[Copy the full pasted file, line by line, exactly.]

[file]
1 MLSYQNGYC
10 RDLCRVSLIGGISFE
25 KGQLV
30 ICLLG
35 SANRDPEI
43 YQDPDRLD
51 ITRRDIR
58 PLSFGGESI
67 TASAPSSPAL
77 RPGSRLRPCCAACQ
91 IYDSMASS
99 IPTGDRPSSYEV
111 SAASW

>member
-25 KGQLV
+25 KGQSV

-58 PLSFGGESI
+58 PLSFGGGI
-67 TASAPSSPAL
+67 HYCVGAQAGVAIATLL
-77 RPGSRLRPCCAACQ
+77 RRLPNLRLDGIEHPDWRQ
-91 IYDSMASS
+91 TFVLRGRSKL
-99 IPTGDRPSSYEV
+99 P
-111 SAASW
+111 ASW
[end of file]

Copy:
1 MLSYQNGYC
10 RDLCRVSLIGGISFE
25 KGQLV
30 ICLLG
35 SANRDPEI
43 YQDPDRLD
51 ITRRDIR
58 PLSFGGESI
67 TASAPSSPAL
77 RPGSRLRPCCAACQ
91 IYDSMASS
99 IPTGDRPSSYEV
111 SAASW

>member
-25 KGQLV
+25 KGQSV

-58 PLSFGGESI
+58 PLSFGGGI
-67 TASAPSSPAL
+67 HYCVGAQAGVAIATLL
-77 RPGSRLRPCCAACQ
+77 RRLPNLRLDGIEHPDWRQ
-91 IYDSMASS
+91 TFVLRGRSKL
-99 IPTGDRPSSYEV
+99 P
-111 SAASW
+111 ASW